AYF Olympics: Opening Ceremonies Full of Pomp and Circumstance

PROVIDENCE, R.I.—Whether it was 200 athletes marching in unison and filling a stadium with spirit or doves flittering above, this year’s Opening Ceremonies was nothing short of pomp and prestige.

One would expect nothing less from a Providence community bent on celebrating this Olympiad with an overdose of class.

Chapter president Hrant Khatchadourian opened the festivities with a hearty welcome, commending the work that transpired over the past two years in keeping this tradition a perpetual reality.

Bishop Anoushavan Tanielian, vicar general, gave the invocation in place of the Prelate who was out of the country and missed his first Olympics. His words were well received.

He pointed to 2009 as the “Year of the Youth” by His Holiness Aram 1, Catholicos of the Greater House of Cilicia.

“In this respect, the AYF has played a key role in bringing Armenian youth together and keeping them connected to their rich heritage,” said the vicar general. “Remain true to the values which you have been raised with inside your Armenian homes. Be actively involved. Always remember that your church and community need your ideas and ideals.”

Mark Mesrobian, the Steering Committee alumni chairman, looked to his parents as being instrumental cogs in this Olympics. “Mez” was part of the Ad Book Committee while Anto received a Varadian Spirit Award for years of dedicated service, including this one. His uncle Ralph Rafaelian was another recipient. “From its inception, the AYF has been a surrogate family to its members,” said Mesrobian. “More than in past years, we’ve had to overcome some unique challenges—from the economic downturn to Tiger Woods’ takeover of Providence hotels. That hasn’t stopped us from taking tradition to a ‘Hyer’ ground.”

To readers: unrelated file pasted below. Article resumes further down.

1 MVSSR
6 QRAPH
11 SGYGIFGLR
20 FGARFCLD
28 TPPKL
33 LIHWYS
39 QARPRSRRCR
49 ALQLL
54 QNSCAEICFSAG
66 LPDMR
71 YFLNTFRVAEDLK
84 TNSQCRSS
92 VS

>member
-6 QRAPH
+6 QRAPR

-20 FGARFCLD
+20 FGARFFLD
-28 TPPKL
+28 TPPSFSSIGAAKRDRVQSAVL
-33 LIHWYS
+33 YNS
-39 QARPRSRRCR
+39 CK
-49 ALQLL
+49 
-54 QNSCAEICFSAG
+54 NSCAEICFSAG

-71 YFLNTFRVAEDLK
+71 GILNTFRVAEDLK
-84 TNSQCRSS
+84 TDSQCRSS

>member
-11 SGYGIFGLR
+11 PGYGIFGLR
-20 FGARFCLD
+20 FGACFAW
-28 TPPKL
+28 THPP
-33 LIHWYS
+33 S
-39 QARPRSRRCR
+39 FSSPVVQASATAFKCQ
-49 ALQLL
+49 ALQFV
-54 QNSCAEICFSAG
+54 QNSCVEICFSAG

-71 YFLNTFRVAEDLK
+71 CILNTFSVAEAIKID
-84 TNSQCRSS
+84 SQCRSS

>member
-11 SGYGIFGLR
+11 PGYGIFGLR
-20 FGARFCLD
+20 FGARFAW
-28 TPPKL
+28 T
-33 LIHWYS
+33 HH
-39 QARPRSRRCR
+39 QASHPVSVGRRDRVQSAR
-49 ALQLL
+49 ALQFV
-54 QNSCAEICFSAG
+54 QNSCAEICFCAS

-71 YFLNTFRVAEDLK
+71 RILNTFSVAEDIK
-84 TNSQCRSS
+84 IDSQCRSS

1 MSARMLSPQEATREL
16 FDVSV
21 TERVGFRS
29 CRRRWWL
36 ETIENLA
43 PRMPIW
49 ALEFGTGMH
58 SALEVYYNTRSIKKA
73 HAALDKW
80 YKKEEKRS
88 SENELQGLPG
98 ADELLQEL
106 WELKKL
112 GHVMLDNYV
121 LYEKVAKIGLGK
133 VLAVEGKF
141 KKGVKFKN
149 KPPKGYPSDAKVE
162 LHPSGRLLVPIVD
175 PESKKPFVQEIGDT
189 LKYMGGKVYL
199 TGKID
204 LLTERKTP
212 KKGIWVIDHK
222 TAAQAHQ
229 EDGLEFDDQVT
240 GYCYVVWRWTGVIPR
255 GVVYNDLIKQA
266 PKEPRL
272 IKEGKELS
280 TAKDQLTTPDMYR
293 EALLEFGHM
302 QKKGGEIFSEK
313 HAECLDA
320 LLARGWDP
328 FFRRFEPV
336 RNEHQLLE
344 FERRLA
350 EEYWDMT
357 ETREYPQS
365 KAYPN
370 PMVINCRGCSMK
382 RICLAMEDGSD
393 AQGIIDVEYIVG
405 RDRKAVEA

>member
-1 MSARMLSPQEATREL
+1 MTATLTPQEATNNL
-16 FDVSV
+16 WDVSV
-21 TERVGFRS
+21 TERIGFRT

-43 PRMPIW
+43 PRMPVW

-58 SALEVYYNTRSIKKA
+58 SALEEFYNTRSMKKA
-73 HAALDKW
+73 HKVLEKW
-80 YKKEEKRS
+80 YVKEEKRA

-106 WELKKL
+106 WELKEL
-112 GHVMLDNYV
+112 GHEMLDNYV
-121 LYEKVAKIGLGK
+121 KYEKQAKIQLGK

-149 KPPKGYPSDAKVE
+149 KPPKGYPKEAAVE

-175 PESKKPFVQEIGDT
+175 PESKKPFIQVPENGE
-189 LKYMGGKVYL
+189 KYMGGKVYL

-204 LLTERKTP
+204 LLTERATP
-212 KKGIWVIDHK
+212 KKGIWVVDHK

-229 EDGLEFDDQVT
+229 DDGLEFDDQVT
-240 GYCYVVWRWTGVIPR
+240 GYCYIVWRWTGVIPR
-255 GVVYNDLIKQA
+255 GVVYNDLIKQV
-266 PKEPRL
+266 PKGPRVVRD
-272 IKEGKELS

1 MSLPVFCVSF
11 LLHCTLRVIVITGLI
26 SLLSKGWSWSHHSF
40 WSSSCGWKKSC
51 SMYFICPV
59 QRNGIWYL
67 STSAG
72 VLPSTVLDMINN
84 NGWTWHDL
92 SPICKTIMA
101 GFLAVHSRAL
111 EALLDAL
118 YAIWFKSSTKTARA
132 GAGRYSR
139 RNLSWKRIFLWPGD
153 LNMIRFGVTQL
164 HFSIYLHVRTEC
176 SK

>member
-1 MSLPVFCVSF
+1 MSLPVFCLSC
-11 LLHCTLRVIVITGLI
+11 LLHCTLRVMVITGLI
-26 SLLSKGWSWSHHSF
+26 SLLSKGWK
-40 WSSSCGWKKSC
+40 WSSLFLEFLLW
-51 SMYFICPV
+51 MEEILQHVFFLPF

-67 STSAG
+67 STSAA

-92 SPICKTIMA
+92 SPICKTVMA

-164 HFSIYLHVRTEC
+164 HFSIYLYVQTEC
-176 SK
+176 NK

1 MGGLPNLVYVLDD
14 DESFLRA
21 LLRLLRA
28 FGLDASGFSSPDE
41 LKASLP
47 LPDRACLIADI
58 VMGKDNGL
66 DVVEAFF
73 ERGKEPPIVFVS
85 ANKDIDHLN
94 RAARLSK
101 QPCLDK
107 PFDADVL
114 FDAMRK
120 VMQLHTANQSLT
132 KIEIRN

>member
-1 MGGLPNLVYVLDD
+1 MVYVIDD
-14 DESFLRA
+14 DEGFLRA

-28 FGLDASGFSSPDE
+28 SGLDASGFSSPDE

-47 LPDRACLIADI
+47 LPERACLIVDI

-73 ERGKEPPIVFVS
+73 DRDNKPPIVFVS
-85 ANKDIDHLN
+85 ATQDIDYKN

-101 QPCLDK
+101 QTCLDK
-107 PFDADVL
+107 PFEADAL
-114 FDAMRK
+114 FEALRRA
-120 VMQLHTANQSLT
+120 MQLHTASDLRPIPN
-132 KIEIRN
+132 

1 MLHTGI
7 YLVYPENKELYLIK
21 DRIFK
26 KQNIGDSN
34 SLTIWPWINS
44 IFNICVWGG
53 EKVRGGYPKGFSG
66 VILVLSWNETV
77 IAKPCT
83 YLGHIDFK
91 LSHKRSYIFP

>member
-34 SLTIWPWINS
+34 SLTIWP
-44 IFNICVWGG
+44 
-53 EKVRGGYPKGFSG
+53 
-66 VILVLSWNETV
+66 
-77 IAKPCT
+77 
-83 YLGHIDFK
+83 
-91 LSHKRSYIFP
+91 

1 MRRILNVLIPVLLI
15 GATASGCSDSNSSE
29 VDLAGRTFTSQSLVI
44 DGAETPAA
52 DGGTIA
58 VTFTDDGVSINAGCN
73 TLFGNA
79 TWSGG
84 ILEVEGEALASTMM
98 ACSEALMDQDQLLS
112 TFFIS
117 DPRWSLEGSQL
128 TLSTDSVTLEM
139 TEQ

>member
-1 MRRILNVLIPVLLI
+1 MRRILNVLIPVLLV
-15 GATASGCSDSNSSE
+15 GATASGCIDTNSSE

Sister Stephanie Mesrobian took the podium as mistress of ceremonies and offered more words of wisdom.

“The athletic program was one of the first priorities established by the AYF and the Olympics quickly became the centerpiece,” she said. “People like Mal Varadian, whose family name graces the AYF Spirit Award, so eloquently captured the meaning of the Olympics to this organization. The games teach us discipline, motivation, and self-confidence. They build character. May the strength and speed of our athletes provide us with the continuing fortitude to build a stronger Armenian nation.”

A moment of silence was observed for two Olympic Kings and two pastors, all of whom succumbed during the past year: Ara Killian, Jack Papazian, Der Vartan Kassabian, and Rev. Archpriest Torkom Hagopian.

A chorus of AYF juniors sang both national anthems in what proved a nice touch from the standard soloists.

Municipal greetings were brought by Cranston mayor Alan Fung and Warwick mayor Scott Avedisian—both true friends to the Armenian community.

Recognized for her selection as an Armenian Relief Society (ARS) Aghnouni Award recipient was Joyce Yeremian. In representing the ARS, Suzanne Azarian, the vice-chairwoman of the Eastern USA Regional Board, lauded her organization on this centennial anniversary, which will culminate next March with an international gathering in New York City.